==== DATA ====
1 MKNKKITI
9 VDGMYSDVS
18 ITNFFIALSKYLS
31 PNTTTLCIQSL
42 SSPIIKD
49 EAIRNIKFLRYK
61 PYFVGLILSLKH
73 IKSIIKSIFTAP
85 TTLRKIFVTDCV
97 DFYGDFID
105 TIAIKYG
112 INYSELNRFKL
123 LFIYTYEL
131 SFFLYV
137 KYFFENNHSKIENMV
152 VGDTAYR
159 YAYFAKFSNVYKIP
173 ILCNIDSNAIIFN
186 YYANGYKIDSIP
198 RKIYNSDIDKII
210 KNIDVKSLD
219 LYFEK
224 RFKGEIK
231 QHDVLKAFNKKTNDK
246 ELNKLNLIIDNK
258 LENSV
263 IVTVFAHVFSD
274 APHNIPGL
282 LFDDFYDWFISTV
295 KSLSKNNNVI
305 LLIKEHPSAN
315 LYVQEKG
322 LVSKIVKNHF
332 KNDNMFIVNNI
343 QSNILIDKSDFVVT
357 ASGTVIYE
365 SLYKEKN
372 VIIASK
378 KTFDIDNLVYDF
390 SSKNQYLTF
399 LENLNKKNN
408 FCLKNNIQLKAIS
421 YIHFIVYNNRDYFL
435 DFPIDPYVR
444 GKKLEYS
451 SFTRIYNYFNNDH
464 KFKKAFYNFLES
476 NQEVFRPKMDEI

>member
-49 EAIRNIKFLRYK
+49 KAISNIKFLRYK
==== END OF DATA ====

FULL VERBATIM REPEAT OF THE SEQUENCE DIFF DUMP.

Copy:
1 MKNKKITI
9 VDGMYSDVS
18 ITNFFIALSKYLS
31 PNTTTLCIQSL
42 SSPIIKD
49 EAIRNIKFLRYK
61 PYFVGLILSLKH
73 IKSIIKSIFTAP
85 TTLRKIFVTDCV
97 DFYGDFID
105 TIAIKYG
112 INYSELNRFKL
123 LFIYTYEL
131 SFFLYV
137 KYFFENNHSKIENMV
152 VGDTAYR
159 YAYFAKFSNVYKIP
173 ILCNIDSNAIIFN
186 YYANGYKIDSIP
198 RKIYNSDIDKII
210 KNIDVKSLD
219 LYFEK
224 RFKGEIK
231 QHDVLKAFNKKTNDK
246 ELNKLNLIIDNK
258 LENSV
263 IVTVFAHVFSD
274 APHNIPGL
282 LFDDFYDWFISTV
295 KSLSKNNNVI
305 LLIKEHPSAN
315 LYVQEKG
322 LVSKIVKNHF
332 KNDNMFIVNNI
343 QSNILIDKSDFVVT
357 ASGTVIYE
365 SLYKEKN
372 VIIASK
378 KTFDIDNLVYDF
390 SSKNQYLTF
399 LENLNKKNN
408 FCLKNNIQLKAIS
421 YIHFIVYNNRDYFL
435 DFPIDPYVR
444 GKKLEYS
451 SFTRIYNYFNNDH
464 KFKKAFYNFLES
476 NQEVFRPKMDEI

>member
-49 EAIRNIKFLRYK
+49 KAISNIKFLRYK